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Increasing the economic rents purloined from the economy is not big nor clever

Summary:
Economic rents are the cash that people can extract from the rest of us because they have cornered something. Rarely they come from unfortunate realities - those rare examples of natural monopolies say. More often the opportunity is government created, the result of crass, foolish or corrupt policy making. Running from last to first, say the creation of a legal monopoly and its granting to a court favourite to examples too common to detail to this crasssness about lorries:Hauliers may be forced to enter a lottery to operate lorries in Europe after Brexit,the government said yesterday.Guidance published by the Department for Transport (DfT) said “random selection” could be employed to stop the limited number of operator permits being monopolised by the same large companies.The document

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Economic rents are the cash that people can extract from the rest of us because they have cornered something. Rarely they come from unfortunate realities - those rare examples of natural monopolies say. More often the opportunity is government created, the result of crass, foolish or corrupt policy making. Running from last to first, say the creation of a legal monopoly and its granting to a court favourite to examples too common to detail to this crasssness about lorries:

Hauliers may be forced to enter a lottery to operate lorries in Europe after Brexit,the government said yesterday.

Guidance published by the Department for Transport (DfT) said “random selection” could be employed to stop the limited number of operator permits being monopolised by the same large companies.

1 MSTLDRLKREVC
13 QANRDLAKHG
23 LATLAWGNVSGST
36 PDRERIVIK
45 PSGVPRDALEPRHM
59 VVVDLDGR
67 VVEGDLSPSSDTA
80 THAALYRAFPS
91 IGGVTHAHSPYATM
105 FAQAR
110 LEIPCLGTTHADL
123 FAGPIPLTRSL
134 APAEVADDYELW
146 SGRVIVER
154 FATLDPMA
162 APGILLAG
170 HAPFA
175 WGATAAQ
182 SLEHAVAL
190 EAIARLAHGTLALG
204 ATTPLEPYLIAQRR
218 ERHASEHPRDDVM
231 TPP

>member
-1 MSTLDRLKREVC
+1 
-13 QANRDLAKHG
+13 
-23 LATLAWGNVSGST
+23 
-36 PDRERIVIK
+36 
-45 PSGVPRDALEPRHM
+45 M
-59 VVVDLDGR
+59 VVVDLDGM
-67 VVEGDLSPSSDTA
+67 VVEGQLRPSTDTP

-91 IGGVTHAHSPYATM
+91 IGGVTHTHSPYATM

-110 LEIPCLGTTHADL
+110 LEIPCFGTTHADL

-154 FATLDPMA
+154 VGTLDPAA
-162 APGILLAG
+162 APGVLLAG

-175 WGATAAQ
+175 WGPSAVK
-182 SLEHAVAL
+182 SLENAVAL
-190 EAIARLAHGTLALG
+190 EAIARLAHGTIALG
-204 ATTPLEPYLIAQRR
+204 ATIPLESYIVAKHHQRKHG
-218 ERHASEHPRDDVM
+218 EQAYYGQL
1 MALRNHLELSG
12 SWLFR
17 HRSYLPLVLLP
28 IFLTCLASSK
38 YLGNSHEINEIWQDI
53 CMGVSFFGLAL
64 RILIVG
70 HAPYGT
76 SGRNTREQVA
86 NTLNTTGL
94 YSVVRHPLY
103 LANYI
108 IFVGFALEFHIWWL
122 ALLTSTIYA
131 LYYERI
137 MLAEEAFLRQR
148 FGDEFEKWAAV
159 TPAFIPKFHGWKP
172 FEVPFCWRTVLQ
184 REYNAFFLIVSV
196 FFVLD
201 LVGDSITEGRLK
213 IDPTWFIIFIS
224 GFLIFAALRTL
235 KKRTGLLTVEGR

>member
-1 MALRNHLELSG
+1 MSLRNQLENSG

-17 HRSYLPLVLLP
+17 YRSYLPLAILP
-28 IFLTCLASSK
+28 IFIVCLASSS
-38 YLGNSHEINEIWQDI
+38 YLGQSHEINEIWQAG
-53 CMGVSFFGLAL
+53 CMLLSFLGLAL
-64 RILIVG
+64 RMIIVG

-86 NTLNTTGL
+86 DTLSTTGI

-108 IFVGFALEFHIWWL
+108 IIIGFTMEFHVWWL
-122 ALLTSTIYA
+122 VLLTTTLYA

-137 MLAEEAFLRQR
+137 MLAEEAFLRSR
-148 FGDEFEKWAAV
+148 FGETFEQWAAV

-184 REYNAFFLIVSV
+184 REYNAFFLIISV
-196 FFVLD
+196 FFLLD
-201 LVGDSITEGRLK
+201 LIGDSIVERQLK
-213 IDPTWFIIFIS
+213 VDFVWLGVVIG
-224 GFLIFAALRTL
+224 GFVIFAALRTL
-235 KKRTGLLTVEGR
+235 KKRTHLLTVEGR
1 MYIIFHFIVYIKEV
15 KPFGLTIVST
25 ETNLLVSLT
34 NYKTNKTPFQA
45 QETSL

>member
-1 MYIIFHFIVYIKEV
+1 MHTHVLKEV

The document suggested that if Britain leaves the EU without a deal then a permit system may be needed in place of hauliers having free access to or from the EU. It is likely that a system run by the European Conference of Ministers of Transport (ECMT) would be used, with only 984 annual permits and 2,832 one-month permits available for British hauliers in 2019.

Quite who decided this, how they decided it and who was stupid enough to agree to the decision is unknown. But there’s that limit on haulage permits. That makes the possession of such a permit something of value. Just as with a taxi medallion. We’ve just watched and applauded in glee as Uber has broken that permit limit and so destroyed the value of that economic rent which was the medallion. Yet as we do so, as we free up and make more efficient the economy, we impose exactly such permit limits upon haulage, creating again those economic rents?

Crass, foolish or corrupt, your choice. But it’s certainly not the way to run a continent nor a country, is it? The deliberate creation of what we normally try to eradicate, market power and economic rents?

Tim Worstall
Tim Worstall is a British-born writer and Senior Fellow of the Adam Smith Institute. Worstall is a regular contributor to Forbes and the Register. He has also written for the Guardian, the New York Times, PandoDaily, the Daily Telegraph blogs, the Times, and The Wall Street Journal. In 2010 his blog was listed as one of the top 100 UK political blogs by Total Politics.

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